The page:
avatar for Jake Jacobson

Jake Jacobson

BBA, Certified Primal Expert
Jake Jacobson has a BBA degree and was the founder and CEO of Help/Systems Inc, a software company. He was the one of the founding Board Members of Ancestral Health Society and is a current member of the Board. He is a certified Primal Expert.

Friday August 12, 2016 9:00am - 9:40am MDT

9:50am MDT

No Play, No Gain
Despite appearing frivolous, play is essential for healthy human development. Not just for kids, but for adults too. I will review the justifications for play in the context of our ancestry and discuss the importance of incorporating a play regimen to support optimal health, movement and life.

avatar for Darryl Edwards

Darryl Edwards

Darryl Edwards, MSc. owner of Fitness Explorer Training, is an international speaker, certified personal trainer, nutritional therapist, and award-winning author of Paleo Fitness and Paleo from A to Z. His work has been published in magazines including Men’s Fitness, Women’s Health... Read More →

Friday August 12, 2016 9:50am - 10:30am MDT

10:40am MDT

Living High and Healthy: Why Coloradans and Others Who Live at High Altitude Live Longer, and What Flatlanders Can Learn From Them
Why is it that Boulder, Colorado is the city with the lowest obesity rate in the United States --12.4%, compared with the national average of 35.7%. Boulder also has very low rates of diabetes, cardiovascular disease and other metabolic disorders. Is it because residents eat a good diet and get lots of exercise? Or is it something else? While health is multi-factorial, an examination of alpine populations around the world reveals the surprising fact that lower levels of atmospheric oxygen contribute to lower rates of obesity and diabetes. Studies show that moderate hypoxia activates several hormetic processes that produce strong health benefits. The good news is that we don’t all need to move to the mountains to harness the power of hormesis. Before the modern era, our ancestors followed some hormetic dietary and lifestyle practices which we can employ in daily life to improve health and live longer.

avatar for Todd Becker

Todd Becker

MS, MS, Getting Stronger blog
Todd Becker is the author of Getting Stronger, a popular blog that addresses a wide range of health topics through the lens of hormesis, the beneficial application of low dose stress. Todd spoke at AHS in 2013 on the downside of nutritional supplements, and in 2014 on natural myopia... Read More →

Friday August 12, 2016 10:40am - 11:20am MDT

11:30am MDT

Biohacking vs. Natural Living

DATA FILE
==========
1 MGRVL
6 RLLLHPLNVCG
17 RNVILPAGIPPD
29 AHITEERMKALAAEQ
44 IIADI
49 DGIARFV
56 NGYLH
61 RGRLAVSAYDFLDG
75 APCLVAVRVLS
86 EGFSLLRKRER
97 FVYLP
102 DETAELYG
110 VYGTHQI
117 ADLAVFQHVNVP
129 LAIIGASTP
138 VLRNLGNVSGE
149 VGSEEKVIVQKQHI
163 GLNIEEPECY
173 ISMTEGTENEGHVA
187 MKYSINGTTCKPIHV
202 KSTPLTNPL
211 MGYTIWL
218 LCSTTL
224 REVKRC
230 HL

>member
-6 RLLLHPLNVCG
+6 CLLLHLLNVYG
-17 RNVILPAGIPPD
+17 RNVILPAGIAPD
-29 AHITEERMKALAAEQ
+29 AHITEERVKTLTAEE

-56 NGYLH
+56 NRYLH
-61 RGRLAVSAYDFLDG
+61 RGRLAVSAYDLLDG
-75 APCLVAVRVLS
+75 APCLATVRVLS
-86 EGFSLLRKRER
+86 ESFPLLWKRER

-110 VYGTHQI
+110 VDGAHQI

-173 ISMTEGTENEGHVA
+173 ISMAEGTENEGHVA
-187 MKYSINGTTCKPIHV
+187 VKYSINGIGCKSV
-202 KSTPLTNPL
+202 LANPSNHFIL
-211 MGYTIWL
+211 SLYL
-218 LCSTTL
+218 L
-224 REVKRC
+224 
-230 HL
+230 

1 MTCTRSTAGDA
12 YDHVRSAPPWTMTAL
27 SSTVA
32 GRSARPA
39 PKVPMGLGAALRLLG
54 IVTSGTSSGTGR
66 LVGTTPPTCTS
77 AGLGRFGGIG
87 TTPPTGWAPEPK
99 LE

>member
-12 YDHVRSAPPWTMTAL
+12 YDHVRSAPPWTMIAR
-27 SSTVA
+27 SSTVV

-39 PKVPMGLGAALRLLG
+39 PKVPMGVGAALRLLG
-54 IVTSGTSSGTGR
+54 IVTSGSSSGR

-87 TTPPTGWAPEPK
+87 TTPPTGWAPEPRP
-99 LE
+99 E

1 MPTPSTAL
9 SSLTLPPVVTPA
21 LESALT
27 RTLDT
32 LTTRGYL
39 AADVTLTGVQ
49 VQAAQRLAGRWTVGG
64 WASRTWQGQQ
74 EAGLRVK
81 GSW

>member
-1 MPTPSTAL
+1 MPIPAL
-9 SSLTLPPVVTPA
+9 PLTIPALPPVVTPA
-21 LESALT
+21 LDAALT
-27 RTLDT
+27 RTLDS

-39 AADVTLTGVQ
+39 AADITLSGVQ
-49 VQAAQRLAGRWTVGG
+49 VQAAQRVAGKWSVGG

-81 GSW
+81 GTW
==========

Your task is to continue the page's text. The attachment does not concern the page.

Where do we draw the line between popular biohacking trends and natural, healthy living? When is biohacking too much? How can we merge an ancestral lifestyle with technology, supplements, consumer electronics and a modern world? Ben Greenfield will explore all these concepts and more as he helps you navigate through the ideal combination of being a high-tech hunter-gatherer.

avatar for Ben Greenfield

Ben Greenfield

Author, Speaker, Human Performance Consultant, GreenfieldFitnessSystems.com
Ben Greenfield is an ex-bodybuilder, Ironman triathlete, Spartan racer, coach, speaker and author of the New York Times Bestseller “Beyond Training: Mastering Endurance, Health and Life” (http://www.BeyondTrainingBook.com). In 2008, Ben was voted as NSCA’s Personal Trainer of... Read More →

Friday August 12, 2016 11:30am - 12:10pm MDT

1:50pm MDT

Food Choice & Vision Loss: Is Age-Related Macular Degeneration (AMD) Preventable?
Age-related macular degeneration (AMD) is the leading cause of irreversible vision loss in developed nations, affecting one of eleven people over the age of 50 and nearly one in three over the age of 75 in the United States, Australia, and Europe. Thus, AMD may affect as many as 22 million people in the U.S. and nearly 196 million people worldwide, with more than 2 million people already meeting the definition of legal blindness in both eyes from this dreaded condition. Since 1874, orthodox ophthalmology asserts that the etiology of AMD is unknown, but that it is strongly associated with aging and genetics. For the first time in history – a hypothesis for a nutritional etiology for AMD will be proffered – and connections drawn to certain characteristics of a Westernized diet.

avatar for Chris Knobbe, MD

Chris Knobbe, MD

Chris A. Knobbe, M.D. has held the position of Associate Clinical Professor of Ophthalmology at the University of Texas Southwestern Medical Center, in Dallas, Texas, since 2001. Certified by the American Board of Ophthalmology since 1997, Dr. Knobbe is a highly experienced eye surgeon... Read More →

Friday August 12, 2016 1:50pm - 2:30pm MDT

4:10pm MDT

Ancestral Sleep in the Modern Age
Contemporary sleep patterns and priorities in industrialized nations exhibit a high level of discord from those of hunter-gatherer populations. Inadequate sleep increases risks of cardiovascular disease, autoimmune disease, diabetes and obesity, with one recent study demonstrating that a single night of lost sleep is more metabolically damaging than six month of a high-fat Western diet. Approximately two thirds of Americans consistently sleep less than the gold standard 8 hours per night, sleep being increasingly deemed lower priority than productivity as evidenced by common idioms such as “I’ll sleep when I’m dead”. With the stark decline in average sleep duration over the last 50 years, two questions arise: What are the long-term public health implications of our modern disdain for sleep? How can hunter-gatherer sleep patterns in addition to physiologic insight inform sleep goals and guidelines? Key aspects of ancestral sleep will be discussed, including: duration, quality, consistency, seasonal variation, circadian synchronicity, and sleep hygiene.